- Nuclear Power
- Environmental Health
- Healthy Climate
Join us in building a healthy environment and promoting sensible security policies. Make a donation to Oregon PSR today
Sign our letter calling for University of North Carolina leaders to support their faculty against corporate harassment and intimidation. Academic freedom and the role of independent research is essential for researchers to study threats to health.
A local geologist examining existing knowledge of the seismic activity on the Hanford Nuclear Reservation and the Mid-Columbia basin has concluded that the earthquake standards set for the Northwest’s only commercial nuclear power plant are at least 300% lower than should be required. Oregon and Washington Physicians for Social Responsibility, which commissioned the study, has called for the U.S. Nuclear Regulatory Commission to shut down the nuclear plant until it can meet adequate earthquake standards.
The Columbia Generating Station nuclear power plant, previously known as the Washington Public Power Supply System (WPPSS) plant #2 (WNP-2), is a GE Boiling Water Reactor with a Mark II containment that began operation in 1984 on the Hanford Nuclear Reservation along the Columbia River, north of Richland, Washington. The plant produces around 4% of the Pacific Northwest’s electricity on an average annual basis.
Kennewick, WA-based consulting engineering geologist, Terry L. Tolan, LEG, produced two reports released yesterday by the Oregon and Washington chapters of Physicians for Social Responsibility. “No seismic structural upgrades have been made at the Columbia Generating Station despite all of the geologic evidence that has been assembled over the past thirty years which has dramatically increased the seismic risk at this site,” Tolan concluded.
Tolan’s reports and attachments, along with a letter from Oregon and Washington PSR chapter Presidents John Pearson, MD, and Steve Gilbert, PhD, DABT, were sent to Nuclear Regulatory Commission Chairwoman Allison Macfarlane yesterday, asking for her intervention and calling on the NRC to “put the safety of the public in the Pacific Northwest above the utility’s interests to continue operating” and “shut down the CGS nuclear power plant immediately until it can be shown that it meets adequate earthquake standards.”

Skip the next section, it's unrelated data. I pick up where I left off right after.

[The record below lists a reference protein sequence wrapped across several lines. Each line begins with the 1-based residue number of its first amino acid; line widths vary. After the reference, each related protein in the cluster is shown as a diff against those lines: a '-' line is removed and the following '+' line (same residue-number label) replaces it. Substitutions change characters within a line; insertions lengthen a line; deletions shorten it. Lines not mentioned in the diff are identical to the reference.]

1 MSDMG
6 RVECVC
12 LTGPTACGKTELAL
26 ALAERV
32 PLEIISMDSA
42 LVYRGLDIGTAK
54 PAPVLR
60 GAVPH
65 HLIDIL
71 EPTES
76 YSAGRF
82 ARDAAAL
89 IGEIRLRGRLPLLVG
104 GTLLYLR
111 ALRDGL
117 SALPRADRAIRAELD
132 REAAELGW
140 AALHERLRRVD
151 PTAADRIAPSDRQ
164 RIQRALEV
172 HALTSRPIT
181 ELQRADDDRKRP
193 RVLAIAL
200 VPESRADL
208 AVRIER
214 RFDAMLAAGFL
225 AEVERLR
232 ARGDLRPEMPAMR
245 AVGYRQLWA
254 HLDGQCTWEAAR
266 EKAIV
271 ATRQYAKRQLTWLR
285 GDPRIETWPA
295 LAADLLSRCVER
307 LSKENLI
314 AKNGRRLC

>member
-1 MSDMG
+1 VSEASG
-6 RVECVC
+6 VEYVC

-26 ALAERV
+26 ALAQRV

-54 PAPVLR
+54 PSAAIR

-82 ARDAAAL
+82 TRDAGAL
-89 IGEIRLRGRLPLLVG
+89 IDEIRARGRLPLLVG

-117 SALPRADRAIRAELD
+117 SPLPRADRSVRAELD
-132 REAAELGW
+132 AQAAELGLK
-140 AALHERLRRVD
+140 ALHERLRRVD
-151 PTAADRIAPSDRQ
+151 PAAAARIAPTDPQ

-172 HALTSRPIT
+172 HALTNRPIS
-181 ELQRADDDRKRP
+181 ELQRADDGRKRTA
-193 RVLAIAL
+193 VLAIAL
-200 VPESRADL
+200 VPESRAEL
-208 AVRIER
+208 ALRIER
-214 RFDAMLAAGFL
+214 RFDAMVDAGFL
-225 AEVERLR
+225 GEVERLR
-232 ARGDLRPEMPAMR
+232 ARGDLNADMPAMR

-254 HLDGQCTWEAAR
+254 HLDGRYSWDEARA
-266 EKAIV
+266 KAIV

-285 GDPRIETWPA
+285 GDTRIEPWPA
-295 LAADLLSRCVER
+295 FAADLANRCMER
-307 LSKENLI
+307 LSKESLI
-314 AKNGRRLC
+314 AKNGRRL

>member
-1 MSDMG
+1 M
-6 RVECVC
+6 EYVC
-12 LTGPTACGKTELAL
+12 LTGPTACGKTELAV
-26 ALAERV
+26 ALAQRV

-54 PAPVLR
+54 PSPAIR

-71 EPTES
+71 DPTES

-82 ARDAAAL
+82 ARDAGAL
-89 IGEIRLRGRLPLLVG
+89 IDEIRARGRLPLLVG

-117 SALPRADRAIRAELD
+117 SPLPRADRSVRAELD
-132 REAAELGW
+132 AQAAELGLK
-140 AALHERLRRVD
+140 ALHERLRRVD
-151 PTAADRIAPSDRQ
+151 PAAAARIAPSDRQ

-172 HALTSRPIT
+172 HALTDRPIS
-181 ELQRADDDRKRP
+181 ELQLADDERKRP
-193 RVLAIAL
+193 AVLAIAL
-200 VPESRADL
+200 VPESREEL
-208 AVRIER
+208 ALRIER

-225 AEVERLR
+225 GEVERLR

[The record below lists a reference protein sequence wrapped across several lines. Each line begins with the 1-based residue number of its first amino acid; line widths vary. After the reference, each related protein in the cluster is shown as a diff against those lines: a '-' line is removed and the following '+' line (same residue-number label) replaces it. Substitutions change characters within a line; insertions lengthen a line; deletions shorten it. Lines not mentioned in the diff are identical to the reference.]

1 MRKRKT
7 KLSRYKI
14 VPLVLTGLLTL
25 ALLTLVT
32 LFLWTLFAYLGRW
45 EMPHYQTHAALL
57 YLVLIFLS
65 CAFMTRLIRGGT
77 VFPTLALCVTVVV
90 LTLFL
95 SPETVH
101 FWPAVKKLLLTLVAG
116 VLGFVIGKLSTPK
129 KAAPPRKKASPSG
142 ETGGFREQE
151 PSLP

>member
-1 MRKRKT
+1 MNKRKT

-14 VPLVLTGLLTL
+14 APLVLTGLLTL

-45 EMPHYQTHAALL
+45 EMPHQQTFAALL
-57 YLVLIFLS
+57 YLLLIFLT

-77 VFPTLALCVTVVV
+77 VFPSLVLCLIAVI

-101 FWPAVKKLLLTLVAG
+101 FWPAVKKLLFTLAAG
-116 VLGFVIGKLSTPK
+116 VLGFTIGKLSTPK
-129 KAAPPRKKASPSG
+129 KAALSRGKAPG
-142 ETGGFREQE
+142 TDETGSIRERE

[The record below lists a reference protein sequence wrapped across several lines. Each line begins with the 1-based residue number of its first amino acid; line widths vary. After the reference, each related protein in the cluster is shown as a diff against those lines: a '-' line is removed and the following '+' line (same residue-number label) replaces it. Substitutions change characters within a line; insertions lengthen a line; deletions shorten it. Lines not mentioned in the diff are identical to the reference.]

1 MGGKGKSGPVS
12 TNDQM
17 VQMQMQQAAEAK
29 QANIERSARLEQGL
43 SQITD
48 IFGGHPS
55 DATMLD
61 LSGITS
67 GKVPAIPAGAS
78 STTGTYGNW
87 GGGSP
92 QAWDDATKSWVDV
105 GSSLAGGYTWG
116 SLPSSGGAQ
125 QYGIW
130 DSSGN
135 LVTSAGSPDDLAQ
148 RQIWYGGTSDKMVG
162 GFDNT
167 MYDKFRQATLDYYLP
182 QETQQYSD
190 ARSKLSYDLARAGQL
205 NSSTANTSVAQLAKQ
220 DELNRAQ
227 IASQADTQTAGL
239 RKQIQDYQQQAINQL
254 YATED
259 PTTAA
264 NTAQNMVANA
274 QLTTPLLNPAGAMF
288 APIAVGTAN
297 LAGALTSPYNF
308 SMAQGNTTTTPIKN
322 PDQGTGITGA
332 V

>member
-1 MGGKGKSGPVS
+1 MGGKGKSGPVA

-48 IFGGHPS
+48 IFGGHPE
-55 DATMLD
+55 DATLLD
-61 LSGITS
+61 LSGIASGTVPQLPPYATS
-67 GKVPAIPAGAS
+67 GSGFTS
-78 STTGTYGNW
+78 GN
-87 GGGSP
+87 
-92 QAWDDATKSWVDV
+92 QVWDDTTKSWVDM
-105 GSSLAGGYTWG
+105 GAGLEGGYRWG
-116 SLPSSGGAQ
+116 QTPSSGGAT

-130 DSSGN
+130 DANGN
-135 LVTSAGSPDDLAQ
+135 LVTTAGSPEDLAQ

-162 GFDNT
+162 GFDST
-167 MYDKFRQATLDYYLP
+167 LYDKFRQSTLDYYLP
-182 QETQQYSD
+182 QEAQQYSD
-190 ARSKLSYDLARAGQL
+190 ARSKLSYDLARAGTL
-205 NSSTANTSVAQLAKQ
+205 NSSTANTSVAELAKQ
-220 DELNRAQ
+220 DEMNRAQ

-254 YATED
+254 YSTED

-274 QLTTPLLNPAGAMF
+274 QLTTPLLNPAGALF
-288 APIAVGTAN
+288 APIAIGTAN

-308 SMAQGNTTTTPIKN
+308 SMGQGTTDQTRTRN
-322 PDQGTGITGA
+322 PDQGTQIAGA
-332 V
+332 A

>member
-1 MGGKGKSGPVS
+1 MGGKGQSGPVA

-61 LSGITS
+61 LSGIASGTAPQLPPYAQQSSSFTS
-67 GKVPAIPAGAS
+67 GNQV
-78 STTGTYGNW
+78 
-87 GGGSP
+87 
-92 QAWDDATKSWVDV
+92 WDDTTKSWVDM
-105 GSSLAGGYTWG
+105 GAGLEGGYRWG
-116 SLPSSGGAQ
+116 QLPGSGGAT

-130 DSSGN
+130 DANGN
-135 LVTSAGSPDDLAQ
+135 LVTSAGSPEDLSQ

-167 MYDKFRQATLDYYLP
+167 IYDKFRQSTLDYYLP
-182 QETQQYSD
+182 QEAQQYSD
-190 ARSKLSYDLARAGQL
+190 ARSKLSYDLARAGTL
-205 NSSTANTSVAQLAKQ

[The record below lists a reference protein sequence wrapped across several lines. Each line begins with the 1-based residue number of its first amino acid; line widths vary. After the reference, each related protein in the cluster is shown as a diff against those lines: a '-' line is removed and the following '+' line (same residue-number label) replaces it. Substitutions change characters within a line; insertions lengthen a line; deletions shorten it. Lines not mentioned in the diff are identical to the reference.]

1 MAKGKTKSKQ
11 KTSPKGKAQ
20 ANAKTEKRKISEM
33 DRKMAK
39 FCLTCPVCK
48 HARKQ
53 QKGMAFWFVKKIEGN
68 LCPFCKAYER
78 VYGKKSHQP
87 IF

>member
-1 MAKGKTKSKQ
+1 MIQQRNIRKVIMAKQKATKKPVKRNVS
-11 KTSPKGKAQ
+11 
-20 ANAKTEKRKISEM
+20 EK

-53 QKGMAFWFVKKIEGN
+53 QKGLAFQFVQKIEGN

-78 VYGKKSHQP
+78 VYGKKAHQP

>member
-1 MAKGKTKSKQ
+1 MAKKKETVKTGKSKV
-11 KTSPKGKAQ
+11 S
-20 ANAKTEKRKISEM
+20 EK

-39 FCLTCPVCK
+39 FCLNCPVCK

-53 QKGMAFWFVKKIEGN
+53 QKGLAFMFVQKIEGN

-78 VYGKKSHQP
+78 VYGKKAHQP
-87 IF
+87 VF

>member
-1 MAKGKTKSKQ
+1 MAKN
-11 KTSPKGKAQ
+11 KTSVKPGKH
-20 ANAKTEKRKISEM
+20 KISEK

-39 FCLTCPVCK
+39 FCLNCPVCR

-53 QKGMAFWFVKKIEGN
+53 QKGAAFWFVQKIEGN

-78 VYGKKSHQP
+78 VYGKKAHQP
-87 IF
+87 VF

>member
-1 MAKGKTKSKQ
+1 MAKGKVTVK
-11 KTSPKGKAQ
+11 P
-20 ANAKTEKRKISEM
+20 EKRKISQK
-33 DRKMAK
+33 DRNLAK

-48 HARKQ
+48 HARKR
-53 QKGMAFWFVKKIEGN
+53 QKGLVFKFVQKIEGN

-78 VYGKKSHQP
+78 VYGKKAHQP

“Given the design similarities to the Japanese GE BWR reactors, we are concerned that if an earthquake cracked the elevated spent-fuel pool, cooling water would drain and we could have a Fukushima-like scenario on our hands,” said Seattle toxicologist Steven Gilbert, president of PSR’s Washington chapter.
Portland pediatrician John Pearson, president of Oregon’s PSR chapter, echoed that sentiment: “we have seen what a ‘station black-out/loss of coolant’ accident can do to this type of a nuclear reactor. We are very concerned that a major earthquake could lead to a similar accident on the Columbia River.”
Geologist Tolan’s first report outlines the new seismic information, based upon thirty years of additional research in the region, that was not included in the initial assessment of the nuclear power plant, including:
1. the erroneous placement of the largest historic earthquake in relation to the nuclear plant;
2. a doubling of the number of major fault lines discovered in the region;
3. ground motion studies for the US Department of Energy’s Waste Treatment Plant, ten miles away, found potential for more than three times as much vibratory ground motion as had been estimated for the CGS nuclear plant;
4. faults at different layers in the substrata are now believed to be “coupled,” increasing the potential for larger earthquakes;
5. faults are now known to be much longer than previously known – increasing the potential for more powerful earthquakes;
6. faults are now known to be “younger,” indicating more recent quakes;
7. the distance of the closest active fault to the CGS nuclear plant is now known to be 2.3 miles, not the more than five miles away as originally believed;
8. faulting extends into the basement rock below basalt layers, greatly increasing the potential for large quakes; and,
9. surface faulting on Umtanum Ridge, which extends within 6.2 miles of the nuclear plant, indicates more recent activity than previously known, increasing the likelihood of earthquakes.
Tolan’s second report dissects a 2010 analysis prepared by CGS nuclear plant operator Energy Northwest for the Nuclear Regulatory Commission regarding new seismic knowledge in the region – using some of the specifics from the first report to demonstrate why the utility’s arguments are inadequate. ENW acknowledged that they had not reexamined some fundamental aspects of seismic hazard assessment such as the location of the faults, the lengths of the faults, the fault models, earthquake frequencies, and earthquake magnitudes. Tolan notes that “not reexamining these fundamental aspects was a notable failure on Energy Northwest’s part.”
The Oregon and Washington PSR letter to NRC Chair Macfarlane also noted that, post Fukushima, the NRC has carried out two seismic inspections of the CGS plant that were based on the original, clearly inadequate, licensed earthquake standards. They found that the Emergency Response Facilities, the Tower Makeup system, the Fire Protection Systems, the Floor Drain Isolation Valves and the Sump Level Switches were “not seismically qualified.” The 2012 seismic inspections, known as walk downs and walk bys, showed 109 “potentially adverse seismic conditions” with 15 walk downs deferred and not yet reported. The NRC has reported that many of these failings, based upon the original earthquake standards, remain unaddressed.